As the nation’s first female Hispanic governor, Gov. Martinez had gained plenty of attention within a party seeking to better court Hispanic and female voters. She earned a prime speaking slot at the 2012 Republican National Convention and has had her name tossed around as a possible vice presidential candidate.
Given her strong ties to fellow governor and possible presidential hopeful Chris Christie, R-NJ, those whispers have only grown louder. Martinez, for her part, has vehemently and repeatedly denied any interest (including running for a U.S. Senate seat in 2018 against Martin Heinrich).
However, Martinez’s convincing win in a blue state will not quiet the discussions about her as a national candidate especially as the GOP continues to try and build a broader base in presidential years.
8) Getting personal cost Dems resources.
Going back to the state House for a second, one of the nastiest rep races of the cycle was in a Republican leaning district.
Trying for a sneak attack or maybe to make a statement, outside left-leaning groups dropped a ton of money attempting to discredit and knock out high ranking Rep. Nate Gentry, R-Bernalillo, currently minority whip. In addition to dumping piles of mailers in the race, ProgressNow even put up a billboard with an old Gentry mugshot. Gentry fired back at challenger Bob Coffey too, albeit with mailers not with billboards.
The reasoning was understandable. Gentry had in many ways led House Republicans in recent years, holding up a budget and blocking things like a minimum wage constitutional amendment. He was also seen as the architect looking to make history in the New Mexico House for the GOP. Also, with retirements from other top Republicans, he was effectively the highest ranking member left. In other words, Gentry made for a tempting target.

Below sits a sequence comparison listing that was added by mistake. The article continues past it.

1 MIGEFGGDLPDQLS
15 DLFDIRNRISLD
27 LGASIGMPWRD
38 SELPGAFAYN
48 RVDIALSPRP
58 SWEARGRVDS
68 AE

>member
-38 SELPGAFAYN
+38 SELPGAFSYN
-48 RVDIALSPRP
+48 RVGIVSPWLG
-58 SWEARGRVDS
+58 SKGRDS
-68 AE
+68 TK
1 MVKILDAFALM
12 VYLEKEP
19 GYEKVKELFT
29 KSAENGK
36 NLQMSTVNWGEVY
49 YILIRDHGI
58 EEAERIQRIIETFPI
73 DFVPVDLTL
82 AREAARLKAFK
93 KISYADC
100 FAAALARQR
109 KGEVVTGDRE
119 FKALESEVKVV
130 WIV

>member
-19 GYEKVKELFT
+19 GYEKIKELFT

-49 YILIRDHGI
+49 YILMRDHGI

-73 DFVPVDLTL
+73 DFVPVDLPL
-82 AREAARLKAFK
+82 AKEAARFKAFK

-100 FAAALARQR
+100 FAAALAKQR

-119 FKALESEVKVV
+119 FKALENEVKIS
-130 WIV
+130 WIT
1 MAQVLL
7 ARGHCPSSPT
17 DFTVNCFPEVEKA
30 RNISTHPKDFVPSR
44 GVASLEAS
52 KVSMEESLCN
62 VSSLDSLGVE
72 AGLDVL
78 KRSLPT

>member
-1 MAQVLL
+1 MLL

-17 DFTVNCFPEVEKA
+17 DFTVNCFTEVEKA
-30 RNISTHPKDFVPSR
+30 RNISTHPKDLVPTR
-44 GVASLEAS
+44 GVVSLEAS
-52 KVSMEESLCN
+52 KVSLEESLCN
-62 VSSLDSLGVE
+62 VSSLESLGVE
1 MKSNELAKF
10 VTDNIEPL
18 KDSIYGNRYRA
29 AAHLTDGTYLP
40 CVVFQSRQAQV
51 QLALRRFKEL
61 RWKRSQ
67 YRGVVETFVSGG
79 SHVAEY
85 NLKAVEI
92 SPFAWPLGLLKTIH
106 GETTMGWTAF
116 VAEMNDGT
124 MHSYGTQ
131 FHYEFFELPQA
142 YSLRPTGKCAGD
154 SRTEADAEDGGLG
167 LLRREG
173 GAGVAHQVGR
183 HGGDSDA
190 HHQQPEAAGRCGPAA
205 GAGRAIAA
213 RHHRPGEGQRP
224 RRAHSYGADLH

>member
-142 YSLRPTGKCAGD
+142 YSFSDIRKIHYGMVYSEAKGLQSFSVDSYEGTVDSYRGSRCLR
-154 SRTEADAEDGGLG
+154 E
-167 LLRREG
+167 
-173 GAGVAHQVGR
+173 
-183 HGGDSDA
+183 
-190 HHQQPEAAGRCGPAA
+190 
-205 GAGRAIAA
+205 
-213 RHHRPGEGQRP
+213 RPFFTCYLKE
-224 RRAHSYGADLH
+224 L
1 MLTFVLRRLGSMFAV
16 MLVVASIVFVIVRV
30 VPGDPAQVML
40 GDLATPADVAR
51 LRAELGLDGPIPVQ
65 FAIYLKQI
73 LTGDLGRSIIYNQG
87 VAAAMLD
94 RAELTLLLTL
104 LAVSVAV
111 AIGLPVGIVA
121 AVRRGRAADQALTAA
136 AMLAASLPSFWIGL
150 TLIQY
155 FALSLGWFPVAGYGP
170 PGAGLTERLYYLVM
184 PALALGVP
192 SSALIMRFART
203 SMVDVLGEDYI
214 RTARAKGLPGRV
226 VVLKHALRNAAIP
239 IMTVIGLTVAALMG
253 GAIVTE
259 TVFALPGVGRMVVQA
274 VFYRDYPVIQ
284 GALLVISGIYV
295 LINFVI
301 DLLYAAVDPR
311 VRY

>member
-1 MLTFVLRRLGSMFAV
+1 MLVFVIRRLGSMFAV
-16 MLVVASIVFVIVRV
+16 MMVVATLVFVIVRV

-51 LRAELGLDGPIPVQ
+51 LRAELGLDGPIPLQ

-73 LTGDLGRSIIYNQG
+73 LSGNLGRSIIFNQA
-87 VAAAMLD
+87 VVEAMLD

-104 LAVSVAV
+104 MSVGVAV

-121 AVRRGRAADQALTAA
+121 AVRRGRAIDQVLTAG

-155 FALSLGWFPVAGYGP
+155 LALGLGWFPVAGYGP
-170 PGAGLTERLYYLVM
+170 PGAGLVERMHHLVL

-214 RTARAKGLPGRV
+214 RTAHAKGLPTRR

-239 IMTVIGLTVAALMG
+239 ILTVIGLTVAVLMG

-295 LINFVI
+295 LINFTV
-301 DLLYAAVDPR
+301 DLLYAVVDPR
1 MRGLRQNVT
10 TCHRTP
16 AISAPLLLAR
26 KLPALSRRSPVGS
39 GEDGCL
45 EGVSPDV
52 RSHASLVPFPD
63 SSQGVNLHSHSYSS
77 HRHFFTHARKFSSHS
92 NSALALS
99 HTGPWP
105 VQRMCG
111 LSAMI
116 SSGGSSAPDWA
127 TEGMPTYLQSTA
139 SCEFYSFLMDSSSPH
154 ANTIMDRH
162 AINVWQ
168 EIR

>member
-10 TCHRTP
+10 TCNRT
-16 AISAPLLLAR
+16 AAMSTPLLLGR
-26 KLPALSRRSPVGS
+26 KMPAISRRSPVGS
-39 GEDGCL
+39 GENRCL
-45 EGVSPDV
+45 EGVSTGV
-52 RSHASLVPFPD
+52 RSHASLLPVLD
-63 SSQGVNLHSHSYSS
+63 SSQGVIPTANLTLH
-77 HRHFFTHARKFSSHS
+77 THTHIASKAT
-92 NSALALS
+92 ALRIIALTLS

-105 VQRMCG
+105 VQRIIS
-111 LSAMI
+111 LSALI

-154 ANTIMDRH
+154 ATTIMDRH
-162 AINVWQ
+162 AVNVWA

But there was a huge problem with the strategy of spending against Gentry. Even in 2012, a presidential year when turnout and results benefitted Democrats, Gentry won his seat relatively comfortably (a 54-46 margin).
Given that there were other races on the radar that were much closer and possibly even winnable with more focused spending, going after Gentry was, quite frankly, a waste of money. If those groups had spent there, instead of against Gentry, there’s a possibility we’d be talking about a tied New Mexico House instead of a Republican-controlled one.
9) Manny gets another chance.
Lost in the big ticket, statewide races, was a pretty interesting battle for Bernalillo County Sheriff.
Former chief deputy and Republican James Scott Baird went up against former sheriff and Democrat Manny Gonzales III.